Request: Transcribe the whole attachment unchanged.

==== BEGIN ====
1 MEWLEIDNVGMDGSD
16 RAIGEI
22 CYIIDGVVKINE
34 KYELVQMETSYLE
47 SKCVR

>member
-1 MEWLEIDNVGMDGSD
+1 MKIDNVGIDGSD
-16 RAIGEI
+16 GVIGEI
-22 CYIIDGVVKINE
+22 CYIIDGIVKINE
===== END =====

1 MEWLEIDNVGMDGSD
16 RAIGEI
22 CYIIDGVVKINE
34 KYELVQMETSYLE
47 SKCVR

>member
-1 MEWLEIDNVGMDGSD
+1 MKIDNVGIDGSD
-16 RAIGEI
+16 GVIGEI
-22 CYIIDGVVKINE
+22 CYIIDGIVKINE